- Are there conversion bundles I can get that has all of the above? Not that I've heard of.
    Comments in bold.

  5. #5
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    Thanks for the info. Great appreciated.

  6. #6
    Senior Member Retro Grouch's Avatar
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    A bicycle is a simple machine but the devil is in the details.

    1. Sometimes 1 measurement is worth 1,000 guesses. If you aren't sure of the clamping diameter of your handlebar, and you don't have a metric caliper, wrap a piece of paper around the handlebar, mark where it overlaps, measure with a flat ruler and divide by pi.
    2. You don't need a different stem to make your bike work, but you might want one anyway. If it was my bike, I'd try it with what I had and see how it feels.
    3. I've made shims for undersized handlebars from an empty soda can. In 1989 Greg LeMond won the Tour de France using such a shim so I'm in good company.
    4. You really will need different brake cables to fit flat bar style brake levers. Unless your cables are pristine, you'll probably need new cables anyway. You might need longer brake cable housings too.
    5. What are you planning to use for shifters and brake levers? That might drive your handgrip decision. There's lots of choices, I'm partial to natural cork myself.

    Try to have fun with your project. I can almost guarantee that you'll find every step of the process more frustrating than you think. You'll learn a lot about bikes through the process, however, and you'll be a lot smarter when you finish.

  7. #7
    Senior Member cyclist2000's Avatar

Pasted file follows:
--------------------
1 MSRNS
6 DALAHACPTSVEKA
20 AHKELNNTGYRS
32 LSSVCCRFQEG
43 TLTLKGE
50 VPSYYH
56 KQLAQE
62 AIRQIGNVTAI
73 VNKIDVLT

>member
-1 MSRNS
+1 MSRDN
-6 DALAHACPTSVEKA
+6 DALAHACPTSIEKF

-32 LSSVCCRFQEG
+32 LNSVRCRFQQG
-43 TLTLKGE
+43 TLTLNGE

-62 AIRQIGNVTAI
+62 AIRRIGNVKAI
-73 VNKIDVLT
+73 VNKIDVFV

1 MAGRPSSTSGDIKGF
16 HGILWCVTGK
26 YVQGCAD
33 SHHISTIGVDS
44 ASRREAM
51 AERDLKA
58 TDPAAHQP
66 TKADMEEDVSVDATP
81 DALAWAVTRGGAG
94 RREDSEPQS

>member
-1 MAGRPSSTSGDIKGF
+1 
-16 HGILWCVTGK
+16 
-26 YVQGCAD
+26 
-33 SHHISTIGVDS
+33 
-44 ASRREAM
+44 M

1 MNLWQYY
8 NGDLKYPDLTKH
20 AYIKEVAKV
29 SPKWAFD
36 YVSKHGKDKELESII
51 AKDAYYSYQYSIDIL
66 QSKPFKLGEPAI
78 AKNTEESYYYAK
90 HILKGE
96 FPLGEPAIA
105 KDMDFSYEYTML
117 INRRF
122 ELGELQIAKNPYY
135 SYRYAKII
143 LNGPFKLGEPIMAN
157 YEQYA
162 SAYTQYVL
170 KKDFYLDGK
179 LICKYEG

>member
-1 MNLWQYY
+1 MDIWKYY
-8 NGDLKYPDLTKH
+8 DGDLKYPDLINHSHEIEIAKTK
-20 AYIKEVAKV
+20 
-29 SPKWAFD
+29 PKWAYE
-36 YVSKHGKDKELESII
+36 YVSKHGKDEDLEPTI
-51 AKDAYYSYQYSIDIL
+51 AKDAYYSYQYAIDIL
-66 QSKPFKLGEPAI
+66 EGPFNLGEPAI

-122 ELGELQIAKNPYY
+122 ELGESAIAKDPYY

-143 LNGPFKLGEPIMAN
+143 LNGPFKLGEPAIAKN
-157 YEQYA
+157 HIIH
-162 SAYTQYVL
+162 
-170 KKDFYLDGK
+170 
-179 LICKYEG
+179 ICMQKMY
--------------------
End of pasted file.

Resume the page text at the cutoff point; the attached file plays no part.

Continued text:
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    What type of shifters do you have on your current bike, down tube? The brake levers probably won't work, and what type of brake are on the bike.
    I don't do vintage, I bought them new, rode them, kept them. Now they are just old bikes
    http://www.flickr.com/photos/bustercrb/sets/72157623483647522/

  8. #8
    absent Ferrous Bueller's Avatar
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    Quote Originally Posted by cyclist2000 View Post
    What type of shifters do you have on your current bike, down tube? It's a FG/SS. First sentence in the thread.
    The brake levers probably won't work...He knows this and is buying new levers and cables (5th paragraph).
    Comments in bold

  9. #9
    Senior Member TromboneAl's Avatar
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    Save yourself some trouble and expense, and don't make the same mistake I made.

    You already have a flat bar installed -- it just happens to have drops on the side!

    Instead of installing a new handlebar, you can learn to use the brakes with your hands on the hoods (preferred -- they are designed to work this way), or you can buy and install some "inline" or "interrupter" brakes on the top bar:




    I spend 99% of my time with my hands on the top, and it works fine.
    My Book: Drive, Ride, Repeat: The Mostly-True Account of a Cross-Country Car and Bicycle Adventure

  10. #10
    absent Ferrous Bueller's Avatar
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    ^that's exactly what I'd do too

  11. #11
    Senior Member cyclist2000's Avatar
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    Isn't the simplest thing to do is get out the hacksaw and cut off the drops or turn the bars over and cut them to bullhorns and use the current brake levers
    I don't do vintage, I bought them new, rode them, kept them. Now they are just old bikes
    http://www.flickr.com/photos/bustercrb/sets/72157623483647522/

  12. #12
    coprolite fietsbob's Avatar
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    The steerers are 9/8" so you buy a stem to go with the other bars..

  13. #13
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    Hi,

    Chop and flip the drops into bullhorns,
    not new cable or brake levers needed.

    Might need some new handlebar tape
    depending on the stuff currently fitted.

    rgds, sreten.